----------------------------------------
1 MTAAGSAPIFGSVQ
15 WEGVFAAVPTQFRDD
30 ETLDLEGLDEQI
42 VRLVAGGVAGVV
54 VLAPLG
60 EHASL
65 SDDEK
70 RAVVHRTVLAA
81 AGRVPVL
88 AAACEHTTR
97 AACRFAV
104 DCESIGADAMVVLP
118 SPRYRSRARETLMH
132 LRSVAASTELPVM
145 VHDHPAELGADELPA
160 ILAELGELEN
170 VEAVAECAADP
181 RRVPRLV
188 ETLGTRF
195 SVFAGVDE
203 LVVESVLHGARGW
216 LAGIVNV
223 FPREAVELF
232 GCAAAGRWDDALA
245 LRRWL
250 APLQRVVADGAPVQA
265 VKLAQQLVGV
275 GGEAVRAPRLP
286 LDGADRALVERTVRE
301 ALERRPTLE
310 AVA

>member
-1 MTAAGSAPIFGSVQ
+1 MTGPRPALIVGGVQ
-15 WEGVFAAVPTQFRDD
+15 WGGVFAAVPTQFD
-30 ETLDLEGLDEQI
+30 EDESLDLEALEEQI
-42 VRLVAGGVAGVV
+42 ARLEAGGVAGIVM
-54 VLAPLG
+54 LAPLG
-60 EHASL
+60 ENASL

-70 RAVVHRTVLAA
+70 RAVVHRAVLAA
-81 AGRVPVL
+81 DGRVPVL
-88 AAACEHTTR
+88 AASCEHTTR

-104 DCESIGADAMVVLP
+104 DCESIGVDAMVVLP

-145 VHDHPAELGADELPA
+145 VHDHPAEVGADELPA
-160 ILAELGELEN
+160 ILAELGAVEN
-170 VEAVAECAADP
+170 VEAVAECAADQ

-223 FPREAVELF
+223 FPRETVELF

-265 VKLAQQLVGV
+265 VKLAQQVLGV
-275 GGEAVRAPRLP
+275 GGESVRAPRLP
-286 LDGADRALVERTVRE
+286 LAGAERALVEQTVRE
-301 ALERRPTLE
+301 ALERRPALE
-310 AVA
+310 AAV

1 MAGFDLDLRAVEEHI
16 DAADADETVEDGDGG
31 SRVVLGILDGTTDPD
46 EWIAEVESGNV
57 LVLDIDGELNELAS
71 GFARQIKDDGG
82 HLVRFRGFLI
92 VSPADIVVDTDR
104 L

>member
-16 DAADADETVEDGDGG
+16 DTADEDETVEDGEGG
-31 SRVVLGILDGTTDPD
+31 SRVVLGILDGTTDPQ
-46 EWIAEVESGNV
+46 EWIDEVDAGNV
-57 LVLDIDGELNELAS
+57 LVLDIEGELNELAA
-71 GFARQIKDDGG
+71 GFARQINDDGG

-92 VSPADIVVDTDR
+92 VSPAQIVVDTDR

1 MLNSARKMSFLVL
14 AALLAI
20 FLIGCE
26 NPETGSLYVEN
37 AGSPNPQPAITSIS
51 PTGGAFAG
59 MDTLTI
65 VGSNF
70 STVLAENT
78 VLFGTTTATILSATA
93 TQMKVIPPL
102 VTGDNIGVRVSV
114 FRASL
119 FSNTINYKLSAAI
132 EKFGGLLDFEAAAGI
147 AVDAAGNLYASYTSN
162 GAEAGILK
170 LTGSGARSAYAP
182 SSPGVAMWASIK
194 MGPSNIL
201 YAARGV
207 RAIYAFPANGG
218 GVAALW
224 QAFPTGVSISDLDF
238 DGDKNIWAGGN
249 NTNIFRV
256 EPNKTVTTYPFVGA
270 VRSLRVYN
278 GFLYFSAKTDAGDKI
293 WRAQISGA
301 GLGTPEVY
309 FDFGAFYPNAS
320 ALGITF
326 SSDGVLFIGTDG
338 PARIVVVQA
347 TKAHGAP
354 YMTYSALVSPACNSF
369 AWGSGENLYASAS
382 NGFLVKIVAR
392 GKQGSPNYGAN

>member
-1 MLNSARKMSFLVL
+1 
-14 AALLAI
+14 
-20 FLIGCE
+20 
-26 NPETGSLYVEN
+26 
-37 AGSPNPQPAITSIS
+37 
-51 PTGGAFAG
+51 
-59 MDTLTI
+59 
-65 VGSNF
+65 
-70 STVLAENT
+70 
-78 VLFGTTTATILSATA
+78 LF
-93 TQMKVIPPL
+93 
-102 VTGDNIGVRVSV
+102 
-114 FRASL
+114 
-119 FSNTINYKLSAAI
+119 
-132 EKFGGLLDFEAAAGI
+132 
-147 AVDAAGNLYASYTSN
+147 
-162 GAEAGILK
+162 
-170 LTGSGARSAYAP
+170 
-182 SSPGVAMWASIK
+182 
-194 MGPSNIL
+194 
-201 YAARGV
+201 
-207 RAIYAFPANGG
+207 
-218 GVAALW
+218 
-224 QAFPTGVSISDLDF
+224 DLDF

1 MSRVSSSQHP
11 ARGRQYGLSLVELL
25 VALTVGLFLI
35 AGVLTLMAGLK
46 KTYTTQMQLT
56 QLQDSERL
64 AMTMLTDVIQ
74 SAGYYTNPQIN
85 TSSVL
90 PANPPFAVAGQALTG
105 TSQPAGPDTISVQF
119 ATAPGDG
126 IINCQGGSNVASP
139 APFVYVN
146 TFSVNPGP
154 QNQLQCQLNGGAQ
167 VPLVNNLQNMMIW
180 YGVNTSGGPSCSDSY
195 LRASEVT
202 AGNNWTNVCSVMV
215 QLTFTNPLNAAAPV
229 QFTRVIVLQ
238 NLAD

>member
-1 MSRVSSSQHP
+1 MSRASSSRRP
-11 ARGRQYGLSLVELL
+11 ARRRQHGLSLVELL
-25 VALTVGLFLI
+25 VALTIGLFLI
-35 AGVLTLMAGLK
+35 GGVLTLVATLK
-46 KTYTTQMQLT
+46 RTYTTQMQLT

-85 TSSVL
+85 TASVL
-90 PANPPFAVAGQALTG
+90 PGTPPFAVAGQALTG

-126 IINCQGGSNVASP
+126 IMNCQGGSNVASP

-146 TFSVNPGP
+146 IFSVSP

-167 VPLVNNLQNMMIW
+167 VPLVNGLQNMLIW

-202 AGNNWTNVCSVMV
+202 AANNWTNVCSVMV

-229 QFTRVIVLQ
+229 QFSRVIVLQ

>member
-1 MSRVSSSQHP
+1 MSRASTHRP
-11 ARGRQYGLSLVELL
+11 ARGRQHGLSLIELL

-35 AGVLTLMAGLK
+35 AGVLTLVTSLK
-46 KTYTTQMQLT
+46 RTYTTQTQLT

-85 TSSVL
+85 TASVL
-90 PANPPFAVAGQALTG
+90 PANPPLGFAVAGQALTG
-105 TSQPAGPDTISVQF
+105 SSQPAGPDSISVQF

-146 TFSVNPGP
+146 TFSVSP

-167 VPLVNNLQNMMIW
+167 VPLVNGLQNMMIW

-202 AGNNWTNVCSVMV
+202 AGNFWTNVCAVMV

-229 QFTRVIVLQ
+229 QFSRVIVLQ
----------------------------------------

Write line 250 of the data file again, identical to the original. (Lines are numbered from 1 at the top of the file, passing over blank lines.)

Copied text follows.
+202 AGNFWTNVCAVMV